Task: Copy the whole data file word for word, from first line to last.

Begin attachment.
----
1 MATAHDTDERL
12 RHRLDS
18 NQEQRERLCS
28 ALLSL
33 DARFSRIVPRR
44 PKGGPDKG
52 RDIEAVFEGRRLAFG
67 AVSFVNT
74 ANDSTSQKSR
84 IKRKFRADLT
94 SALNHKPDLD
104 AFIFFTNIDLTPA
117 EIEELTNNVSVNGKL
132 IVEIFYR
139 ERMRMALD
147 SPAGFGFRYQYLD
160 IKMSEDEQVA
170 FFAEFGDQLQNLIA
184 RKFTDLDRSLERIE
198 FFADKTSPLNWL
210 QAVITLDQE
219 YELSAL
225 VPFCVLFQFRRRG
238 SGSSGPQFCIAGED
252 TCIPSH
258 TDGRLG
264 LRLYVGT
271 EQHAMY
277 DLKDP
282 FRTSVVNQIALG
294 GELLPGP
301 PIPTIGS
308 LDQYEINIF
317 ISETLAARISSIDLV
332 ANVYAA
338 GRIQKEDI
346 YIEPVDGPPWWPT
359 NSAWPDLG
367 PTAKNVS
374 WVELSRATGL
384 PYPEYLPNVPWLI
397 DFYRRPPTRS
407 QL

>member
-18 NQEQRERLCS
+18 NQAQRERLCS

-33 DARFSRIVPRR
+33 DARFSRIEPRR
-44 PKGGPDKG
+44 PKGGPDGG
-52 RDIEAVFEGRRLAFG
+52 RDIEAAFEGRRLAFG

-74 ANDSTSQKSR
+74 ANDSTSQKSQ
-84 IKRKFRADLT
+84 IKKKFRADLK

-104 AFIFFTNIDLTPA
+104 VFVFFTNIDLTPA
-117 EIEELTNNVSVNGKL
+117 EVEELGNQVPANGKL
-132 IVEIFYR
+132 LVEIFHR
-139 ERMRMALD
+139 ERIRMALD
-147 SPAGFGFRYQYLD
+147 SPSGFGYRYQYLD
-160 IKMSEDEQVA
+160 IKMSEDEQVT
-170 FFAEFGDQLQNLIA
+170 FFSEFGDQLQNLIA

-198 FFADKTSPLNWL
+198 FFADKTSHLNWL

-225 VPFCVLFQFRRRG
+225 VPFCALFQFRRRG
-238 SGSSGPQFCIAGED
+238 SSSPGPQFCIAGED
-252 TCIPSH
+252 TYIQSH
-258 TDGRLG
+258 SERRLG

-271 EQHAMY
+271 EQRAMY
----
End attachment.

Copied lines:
1 MATAHDTDERL
12 RHRLDS
18 NQEQRERLCS
28 ALLSL
33 DARFSRIVPRR
44 PKGGPDKG
52 RDIEAVFEGRRLAFG
67 AVSFVNT
74 ANDSTSQKSR
84 IKRKFRADLT
94 SALNHKPDLD
104 AFIFFTNIDLTPA
117 EIEELTNNVSVNGKL
132 IVEIFYR
139 ERMRMALD
147 SPAGFGFRYQYLD
160 IKMSEDEQVA
170 FFAEFGDQLQNLIA
184 RKFTDLDRSLERIE
198 FFADKTSPLNWL
210 QAVITLDQE
219 YELSAL
225 VPFCVLFQFRRRG
238 SGSSGPQFCIAGED
252 TCIPSH
258 TDGRLG
264 LRLYVGT
271 EQHAMY
277 DLKDP
282 FRTSVVNQIALG
294 GELLPGP
301 PIPTIGS
308 LDQYEINIF
317 ISETLAARISSIDLV
332 ANVYAA
338 GRIQKEDI
346 YIEPVDGPPWWPT
359 NSAWPDLG
367 PTAKNVS
374 WVELSRATGL
384 PYPEYLPNVPWLI
397 DFYRRPPTRS
407 QL

>member
-18 NQEQRERLCS
+18 NQAQRERLCS

-33 DARFSRIVPRR
+33 DARFSRIEPRR
-44 PKGGPDKG
+44 PKGGPDGG
-52 RDIEAVFEGRRLAFG
+52 RDIEAAFEGRRLAFG

-74 ANDSTSQKSR
+74 ANDSTSQKSQ
-84 IKRKFRADLT
+84 IKKKFRADLK

-104 AFIFFTNIDLTPA
+104 VFVFFTNIDLTPA
-117 EIEELTNNVSVNGKL
+117 EVEELGNQVPANGKL
-132 IVEIFYR
+132 LVEIFHR
-139 ERMRMALD
+139 ERIRMALD
-147 SPAGFGFRYQYLD
+147 SPSGFGYRYQYLD
-160 IKMSEDEQVA
+160 IKMSEDEQVT
-170 FFAEFGDQLQNLIA
+170 FFSEFGDQLQNLIA

-198 FFADKTSPLNWL
+198 FFADKTSHLNWL

-225 VPFCVLFQFRRRG
+225 VPFCALFQFRRRG
-238 SGSSGPQFCIAGED
+238 SSSPGPQFCIAGED
-252 TCIPSH
+252 TYIQSH
-258 TDGRLG
+258 SERRLG

-271 EQHAMY
+271 EQRAMY